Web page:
Despite my scepticism, protective element against ingenuity or excess confidence, I know very well that, as President of the Catalan Government I must always leave the possibility of an eventual change in the State’s attitude. I have done so thus far and I will continue doing so. My scepticism regarding the State’s capacity to change its attitude in a positive way towards Catalonia will not be obstacle in my observation of a new reality, if it truly occurs. Scepticism doesn’t mean intransigence.
A change in attitude by the State, and not just false promises, could come in two different ways. One, highly doubtful but equally desirable, would be a negotiated referendum with agreement, as was the case in Britain or in Canada. This is to say ‘Yes’ to the right to decide, ‘Yes’ to the right to self-determination and ‘No’ to an automatic independence without negotiation. This would be the ideal state of affairs, however, as things currently stand, it unfortunately seems more like science fiction.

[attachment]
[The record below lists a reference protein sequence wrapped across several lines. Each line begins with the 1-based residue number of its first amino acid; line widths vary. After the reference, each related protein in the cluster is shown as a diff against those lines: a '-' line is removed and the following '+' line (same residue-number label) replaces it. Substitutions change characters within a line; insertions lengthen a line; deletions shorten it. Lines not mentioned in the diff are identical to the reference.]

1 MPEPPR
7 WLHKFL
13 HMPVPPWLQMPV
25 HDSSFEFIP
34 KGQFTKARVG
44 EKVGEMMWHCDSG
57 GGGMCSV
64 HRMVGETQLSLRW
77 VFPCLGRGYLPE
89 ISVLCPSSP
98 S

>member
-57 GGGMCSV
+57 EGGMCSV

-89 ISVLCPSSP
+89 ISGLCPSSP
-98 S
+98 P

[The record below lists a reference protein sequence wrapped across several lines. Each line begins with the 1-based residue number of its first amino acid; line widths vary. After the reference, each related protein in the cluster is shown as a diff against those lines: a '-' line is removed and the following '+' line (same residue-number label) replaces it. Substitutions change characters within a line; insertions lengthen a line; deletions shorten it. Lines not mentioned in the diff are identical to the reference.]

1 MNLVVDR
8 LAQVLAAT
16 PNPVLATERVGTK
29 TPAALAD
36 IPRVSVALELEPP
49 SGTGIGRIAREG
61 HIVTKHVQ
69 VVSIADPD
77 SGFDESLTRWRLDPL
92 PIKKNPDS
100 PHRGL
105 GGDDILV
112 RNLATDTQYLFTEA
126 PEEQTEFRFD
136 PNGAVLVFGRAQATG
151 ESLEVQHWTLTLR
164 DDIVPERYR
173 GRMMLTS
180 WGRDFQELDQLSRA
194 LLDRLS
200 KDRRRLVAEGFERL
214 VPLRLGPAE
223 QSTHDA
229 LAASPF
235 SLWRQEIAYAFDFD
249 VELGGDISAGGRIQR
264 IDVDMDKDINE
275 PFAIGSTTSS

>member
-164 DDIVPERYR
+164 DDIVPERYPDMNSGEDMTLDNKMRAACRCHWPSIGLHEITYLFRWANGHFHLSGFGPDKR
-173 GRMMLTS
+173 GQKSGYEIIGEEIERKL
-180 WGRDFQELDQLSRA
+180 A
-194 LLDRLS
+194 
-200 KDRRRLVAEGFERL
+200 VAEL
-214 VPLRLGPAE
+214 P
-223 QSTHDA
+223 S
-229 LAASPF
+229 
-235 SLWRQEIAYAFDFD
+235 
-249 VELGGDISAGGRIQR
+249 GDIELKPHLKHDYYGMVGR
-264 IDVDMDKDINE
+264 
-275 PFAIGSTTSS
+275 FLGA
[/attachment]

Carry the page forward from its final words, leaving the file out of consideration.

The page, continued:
The second way, which is more probable, but still unlikely at this moment in time, would be that the State make a proposition to face the conflict with Catalonia. It seems that there are more and more voices in Spain that express this view. Some may think that after the municipal elections in May and the general elections to the Courts or “Cortes” in autumn of 2015, these voices will put forward their principles. In this respect, I am also sceptical. If this State could not accept a cut down version of the Statute, how could it, therefore, accept a constitutional reform which would answer the aspirations of the Catalan majority? The State would have to have make many concessions, and I fear they are not quite used to it yet. Nonetheless, if this proposal by the State saw the light of day, my position as President has been and would remain the same: listen to the proposal, defend our position with the maximum consensus possible and put forward the condition that the final decision would rest with the people of Catalonia in a direct vote. We cannot just return to our offices now as if nothing happened. The Catalan people deserve better.